27 November 2011
This morning our church gathered together for community worship, as is our custom. As our worship leader was making his way to the stage he was confronted by one of our 'fussier' older men. The message was simple, "The music is too damn loud!" Although I was unaware of this until after most fo the congregation had dispersed for the day, I was somewhat aware of why the morning worship was not becoming more than the sum of its parts.
It is difficult to constantly face the internal opposition and would-be discouragement that is continually lobbed at those who have accepted the call to lead the church. It is easy to stand on the sidelines, contribute nothing, and constantly offer criticism and pessimism in the house of God. That is the failure of divinity to overcome our humanity, for the only force in all creation that can stop the Holy Spirit is the human heart.
There comes a point at which there is nothing more that can be said. Of the many responses that could be offered to such a statement, none would serve to soften such a hardened heart. Such statements can be disruptive, hurtful, and worse. So perhaps the battles over music are going to continue, but not as they have been fought before. For it is time for the church to move on and stop wasting time arguing over that which yields no fruit. The simple fact of the matter is that no one is bound to a particular congregation, which means that you may feel free to come and go as you please. But no Christ-follower should ever feel that it is his or her place to distract the congregation from the work of building the kingdom.
So much could be conveyed and avoided if God's people would do more to speak and act like Christians rather than church-gathering culture-ites. The primary purpose of the assembly is to offer praise and worship to God. There are many passages that declare that this should be loud and joyous, meditative and quiet, and any other expression that is fitting to bring as the best of who we are. Scripture speaks of shouting, crying, strings, drums, horns and cymbals to express a new song fitting for a new life and a new creation. I have yet to discover where old music is required, and the Bible never once mentioned an organ.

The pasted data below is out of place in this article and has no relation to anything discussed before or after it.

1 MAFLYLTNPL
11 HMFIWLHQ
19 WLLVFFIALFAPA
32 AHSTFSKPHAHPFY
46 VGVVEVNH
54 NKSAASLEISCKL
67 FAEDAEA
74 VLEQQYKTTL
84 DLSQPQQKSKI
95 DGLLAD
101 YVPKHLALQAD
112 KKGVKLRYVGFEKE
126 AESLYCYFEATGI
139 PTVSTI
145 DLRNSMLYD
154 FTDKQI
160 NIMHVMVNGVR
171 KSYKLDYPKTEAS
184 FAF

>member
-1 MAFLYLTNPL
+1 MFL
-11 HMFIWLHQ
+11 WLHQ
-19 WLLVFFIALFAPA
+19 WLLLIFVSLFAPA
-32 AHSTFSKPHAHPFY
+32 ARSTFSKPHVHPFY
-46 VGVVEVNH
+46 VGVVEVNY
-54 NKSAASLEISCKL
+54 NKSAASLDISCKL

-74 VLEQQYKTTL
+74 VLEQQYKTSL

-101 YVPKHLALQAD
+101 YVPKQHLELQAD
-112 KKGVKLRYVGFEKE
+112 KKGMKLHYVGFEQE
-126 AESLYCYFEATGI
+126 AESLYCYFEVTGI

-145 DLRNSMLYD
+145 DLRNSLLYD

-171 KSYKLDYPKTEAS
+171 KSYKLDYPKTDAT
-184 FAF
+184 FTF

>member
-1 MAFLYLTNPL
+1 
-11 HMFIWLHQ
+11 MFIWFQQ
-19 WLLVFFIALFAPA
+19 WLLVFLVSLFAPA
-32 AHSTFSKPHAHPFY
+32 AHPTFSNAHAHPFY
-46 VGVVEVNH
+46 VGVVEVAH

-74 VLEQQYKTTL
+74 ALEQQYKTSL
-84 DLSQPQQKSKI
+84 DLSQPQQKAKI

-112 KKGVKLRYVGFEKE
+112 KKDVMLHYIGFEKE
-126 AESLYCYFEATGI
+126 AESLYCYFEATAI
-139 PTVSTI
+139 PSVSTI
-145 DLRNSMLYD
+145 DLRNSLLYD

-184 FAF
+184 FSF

In my estimation, over 90% of planning and implementing worship is appropriateness, which means that various groups (and even individuals) are free to express in ways that are appropriate for them. I have been in churches where David Crowder would be wholly inappropriate, and others that would find no expression in even the greatest of ancient hymns. And I am quite certain that God doesn't care about the mode of our expression, but rather the heart which offers it. Just as he was not more into meat than he was into fruits and vegetables when he sent away Cain's offering with displeasure.
Mostly, I think that more people in our churches today simply need to have a personal encounter with the risen Christ. He can change more than any of our own thoughts, rhythms or rants.